A STAB victim has returned home from hospital – as city leaders launched a clampdown on crime in the area where he was attacked.
Jie Yu, who runs the Peking Garden takeaway in West Pilton, was treated in intensive care at Edinburgh Royal Infirmary after the October 1 assault.
The father of three spent a week in St John’s Hospital in Livingston for operations on hand and chest wounds.
His wife Mae said Mr Yu, known to some of his friends as Jack, was “doing very well” but still had a long road ahead of him.
Mrs Yu spoke of her husband’s recovery today, just as city and police chiefs launched “Stronger North” to combat crime in north Edinburgh. As part of a tougher approach, routes used to drive stolen motorbikes will be blocked and the position of CCTV cameras will be reviewed.
Long-standing concerns about antisocial behaviour grew after the attack on Mr Yu, whose car was stolen minutes before the incident.
Three men have been charged and police have since stepped up patrols in West Pilton. Members of the community, who claim they are constantly “terrorised” by youths joyriding stolen motorbikes, said more needs to be done.
The Stronger North plan was drawn up by the authorities in the wake of a heated public meeting and a “gold command” summit in council chambers. City chiefs have pledged to install bollards to block popular routes for the “joyriders”, and put more community safety officers on the beat.
The blueprint also outlines fast-track repairs to door entry systems and street lights, while bushes and other “blockages of sight lines” will be removed.
Mrs Yu, 34, said she was relieved to hear about the initiative, as “something had to be done”. She said: “At the moment the area is still very rough. I don’t know about the future – I still think it’s unsafe. I don’t want anything more to happen to my husband. He is still very weak and has lost so much blood. He is still very sore when he moves.”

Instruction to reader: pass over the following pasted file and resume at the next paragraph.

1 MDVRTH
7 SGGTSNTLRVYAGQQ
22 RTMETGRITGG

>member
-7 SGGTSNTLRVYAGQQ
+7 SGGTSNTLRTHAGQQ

Doctors are pleased with the 37-year-old’s progress, and he is receiving daily home visits from nurses to check his progress and change dressings.
Mrs Yu said: “He is weak, his cough feels sharp in his throat. It’s still very painful. He will slowly get better, hopefully soon. It feels good to have him back at the house.”
She said the police have assured her that they are taking action, but admitted she still felt unsafe. “I can see police pounding the streets, but after a few months, will it be the same?” she said. “There are still motorbikes, it’s still scary to come out at night-time. Something needs to be done to change the area. It’s very important that things are improved.”
Chief Inspector Sara Buchanan said the task force would help “preserve community wellbeing” and “improve communication”. She added: “This is yet another tool to help us target the main offenders of local crime.”
A council spokeswoman said: “The aim is for the community to feel part of the solution to crime.”